The Dance Works of Laura Dean

By Sheri Candler

As we have noted, Robert Joffrey had an eye not just for dance artistry, but for choreographic artistry as well. He saw the creative spark that wasn’t necessarily apparent to everyone. One young choreographer Mr. Joffrey chose to work with was Laura Dean. Longtime Joffrey staff photographer Herbert Migdoll remembers when Joffrey first saw Dean in an interview transcript excerpt from the film.

“When he went to see Laura Dean, who was the epitome of the Judson period*, she had one other dancer, so there were two people in her company.  Her performances were too short because you can only spin for so long, and all she did was spin.  You would watch her spin until she fell down.  And I thought that lady is really something else.  I’ve got to go see this.”

“Lo and behold Bob says to me, ‘I’m going to see a concert with Laura Dean.  Do you want to come?’  And I said, ‘Yeah, I’d love to go. I want to take pictures of her anyway.’  They used to let me go to the balcony of that particular church on 10th Street and 3rd Avenue. So I went to the balcony and Bob was downstairs, and we both saw the performance.  Laura had her company that night, not just herself, one other young woman.  She would spin and then the other woman would spin into her spinning.  They’d spin together, and then Laura would spin off.  And then the other woman would spin until it was time for Laura to come back and spin with her, and then the young woman would spin off.”

“Well, it was an evening of spinning for about an hour or so and it was kind of amazing.  I love watching people spin, like a dervish kind of thing.  As we were leaving the performance, I said, ‘She’s so interesting, isn’t she?  I mean, she just uses this one element.  It’s real minimal kind of perception of movement.’ He said, ‘It’s so fascinating. I think I’m going to ask her to do a ballet. She could spin on pointe.  She just has to learn how to go on pointe, that’s all.  I could teach her that.’  I said, ‘Oh Bob, leave her alone.’  But he wouldn’t.  He went to her and she was excited about it.”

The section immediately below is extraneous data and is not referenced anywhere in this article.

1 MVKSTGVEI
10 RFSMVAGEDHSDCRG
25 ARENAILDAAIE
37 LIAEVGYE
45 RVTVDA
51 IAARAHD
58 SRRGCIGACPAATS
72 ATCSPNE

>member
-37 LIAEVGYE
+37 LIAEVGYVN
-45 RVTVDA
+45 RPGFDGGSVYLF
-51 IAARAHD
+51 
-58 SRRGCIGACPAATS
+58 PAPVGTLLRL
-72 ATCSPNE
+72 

Gerald Arpino with Laura Dean photo credit Herbert Migdoll

“She wound up doing her first ballet called Night, which was a brilliant work. Her work doesn’t translate well on film though.  If you see some of the things on film, you will think they’re not that special.  But in person they’re absolutely spectacular. She went on to make the most ballets for the company because both Robert Joffrey and Jerry Arpino adored her and her work and felt that she would do wonderful things.”

“Her last work for us was Creative Force, which was everyone in red, dancing to salsa music.  Before that was the Prince ballet for Billboards, Sometimes it Snows in April.  I just love her work.”

Dean's Sometimes It Snows in April

“The point here is that he [Joffrey] would take the opposite end of the ballet scale, the ultimate minimal dancer and see this person as a potential creator for his company.  I think that opened the door for anyone who choreographs to feel that maybe I could do a ballet for an important company if I feel strongly enough about what I’m doing, whatever it is.  It doesn’t have to be pointe work.  It can be anything.”


*Judson Dance Theater was an informal group of dancers who performed at the Judson Memorial Church in Greenwich Village, New York City between 1962 and 1964. It grew out of a dance composition class taught by Robert Dunn, a musician who had studied with John Cage. The artists involved were avant garde experimentalists who rejected the confines of Modern dance practice and theory, inventing as they did the precepts of Postmodern dance. -source Wikipedia.

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